You don’t need to be a mathematician to appreciate the beauty and elegance of fractal geometries, those infinitely complex patterns that are self-similar across different scales. Recently, a group of computing and software students from McMaster University in Ontario, Canada, created stunning fractal geometries using the University of Toronto’s powerful IBM Blue Gene/Q supercomputer. Despite being generated by a Read more…
David Brown, the director of the Computational Research Division at Lawrence Berkeley National Laboratory, explores the deep connection between mathematics and modern computer science.
The path to a more inclusive science community has not been without challenges, a major one being the lack of effective communication between Natives and non-Natives at the researcher level, as well as society at large. That in turn sometimes discourages Native Americans from…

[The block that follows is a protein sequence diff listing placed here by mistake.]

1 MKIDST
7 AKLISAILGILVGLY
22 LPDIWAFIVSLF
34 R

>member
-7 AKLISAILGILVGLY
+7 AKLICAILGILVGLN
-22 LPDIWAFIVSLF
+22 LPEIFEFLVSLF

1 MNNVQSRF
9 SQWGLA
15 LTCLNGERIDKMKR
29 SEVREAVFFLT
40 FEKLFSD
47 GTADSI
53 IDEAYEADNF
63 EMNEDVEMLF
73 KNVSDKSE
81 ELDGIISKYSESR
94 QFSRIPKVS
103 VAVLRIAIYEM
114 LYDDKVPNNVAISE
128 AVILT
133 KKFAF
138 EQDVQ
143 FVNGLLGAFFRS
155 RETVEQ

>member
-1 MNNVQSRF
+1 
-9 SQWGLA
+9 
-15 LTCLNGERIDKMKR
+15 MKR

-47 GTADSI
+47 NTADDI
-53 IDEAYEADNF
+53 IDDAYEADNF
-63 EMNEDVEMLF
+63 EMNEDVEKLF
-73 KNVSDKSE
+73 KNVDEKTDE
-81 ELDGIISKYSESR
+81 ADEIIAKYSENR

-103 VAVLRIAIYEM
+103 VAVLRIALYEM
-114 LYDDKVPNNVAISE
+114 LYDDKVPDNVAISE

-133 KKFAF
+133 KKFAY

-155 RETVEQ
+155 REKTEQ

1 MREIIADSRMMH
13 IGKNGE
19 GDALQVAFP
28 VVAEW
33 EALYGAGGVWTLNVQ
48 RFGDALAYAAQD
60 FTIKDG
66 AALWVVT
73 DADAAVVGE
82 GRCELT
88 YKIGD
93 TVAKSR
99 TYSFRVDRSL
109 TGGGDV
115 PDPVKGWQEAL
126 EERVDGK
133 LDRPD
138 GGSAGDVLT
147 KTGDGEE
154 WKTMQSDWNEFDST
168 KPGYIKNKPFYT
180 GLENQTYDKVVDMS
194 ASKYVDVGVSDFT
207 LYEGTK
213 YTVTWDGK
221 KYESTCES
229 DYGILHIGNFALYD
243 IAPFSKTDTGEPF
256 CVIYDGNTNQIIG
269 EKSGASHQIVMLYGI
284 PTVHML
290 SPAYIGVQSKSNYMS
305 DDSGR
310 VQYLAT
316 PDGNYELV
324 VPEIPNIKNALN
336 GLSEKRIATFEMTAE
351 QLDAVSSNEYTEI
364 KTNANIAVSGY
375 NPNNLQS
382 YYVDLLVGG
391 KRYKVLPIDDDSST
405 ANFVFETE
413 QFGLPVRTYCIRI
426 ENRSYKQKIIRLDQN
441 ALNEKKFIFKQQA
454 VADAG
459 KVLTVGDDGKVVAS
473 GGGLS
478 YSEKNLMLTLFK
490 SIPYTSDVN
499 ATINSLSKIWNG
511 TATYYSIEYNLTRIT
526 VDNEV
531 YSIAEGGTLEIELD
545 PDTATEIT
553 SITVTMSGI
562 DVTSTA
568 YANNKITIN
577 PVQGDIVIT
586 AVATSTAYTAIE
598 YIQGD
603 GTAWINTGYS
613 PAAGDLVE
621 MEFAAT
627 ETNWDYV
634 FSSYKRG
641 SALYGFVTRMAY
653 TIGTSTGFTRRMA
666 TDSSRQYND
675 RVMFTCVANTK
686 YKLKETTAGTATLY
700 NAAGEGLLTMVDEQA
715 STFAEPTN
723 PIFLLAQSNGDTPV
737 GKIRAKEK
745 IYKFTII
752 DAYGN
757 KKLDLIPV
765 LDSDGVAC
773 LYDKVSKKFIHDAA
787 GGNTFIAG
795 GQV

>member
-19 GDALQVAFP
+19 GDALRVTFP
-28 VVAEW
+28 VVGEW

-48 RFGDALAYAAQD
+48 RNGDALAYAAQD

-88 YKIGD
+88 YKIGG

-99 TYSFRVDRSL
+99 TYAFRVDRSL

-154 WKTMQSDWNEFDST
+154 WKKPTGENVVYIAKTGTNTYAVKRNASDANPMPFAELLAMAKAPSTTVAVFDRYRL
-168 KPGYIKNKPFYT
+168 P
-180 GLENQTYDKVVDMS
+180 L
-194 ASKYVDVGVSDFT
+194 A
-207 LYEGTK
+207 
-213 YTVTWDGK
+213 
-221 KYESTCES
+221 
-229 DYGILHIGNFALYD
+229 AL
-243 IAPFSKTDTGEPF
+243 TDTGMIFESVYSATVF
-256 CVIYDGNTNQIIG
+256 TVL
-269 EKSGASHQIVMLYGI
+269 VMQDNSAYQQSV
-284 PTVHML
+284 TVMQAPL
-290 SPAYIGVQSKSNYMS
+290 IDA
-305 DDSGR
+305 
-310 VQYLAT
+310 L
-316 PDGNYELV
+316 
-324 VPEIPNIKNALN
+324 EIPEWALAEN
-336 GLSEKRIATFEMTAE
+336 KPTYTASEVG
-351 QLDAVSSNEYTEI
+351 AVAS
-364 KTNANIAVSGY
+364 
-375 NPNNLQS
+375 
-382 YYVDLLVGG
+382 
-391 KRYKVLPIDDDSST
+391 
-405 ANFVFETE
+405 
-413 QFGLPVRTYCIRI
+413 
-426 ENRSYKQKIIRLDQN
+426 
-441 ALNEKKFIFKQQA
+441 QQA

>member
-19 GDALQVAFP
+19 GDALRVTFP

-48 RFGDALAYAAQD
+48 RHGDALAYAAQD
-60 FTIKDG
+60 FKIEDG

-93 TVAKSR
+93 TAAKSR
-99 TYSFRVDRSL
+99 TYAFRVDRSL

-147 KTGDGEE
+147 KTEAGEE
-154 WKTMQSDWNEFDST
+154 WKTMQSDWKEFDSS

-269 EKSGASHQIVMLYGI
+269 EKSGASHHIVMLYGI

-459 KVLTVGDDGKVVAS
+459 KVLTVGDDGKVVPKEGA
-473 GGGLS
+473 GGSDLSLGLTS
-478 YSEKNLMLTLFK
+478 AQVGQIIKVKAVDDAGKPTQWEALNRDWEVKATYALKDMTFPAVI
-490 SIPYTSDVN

What can be done to address gender inequality in computer science?
<img style=”float: left;” src=”http://media2.hpcwire.com/hpcwire/presidential_seal_small.png” alt=”” width=”92″ height=”92″ />With the looming US elections just days away, it’s worth considering what effect the choice for President will have on federal science and technology policies for the next four years. While this is hardly a hot button issue in most voters’ minds, these policies will have a much bigger impact on the quality of people’s lives than the political soundbites currently being sprayed across the public airwaves.
New Jersey Congressman Rush Holt beat IBM’s AI darling.
Even multinationals get the blues.
IBM is tapping mathematical models to optimize business practices.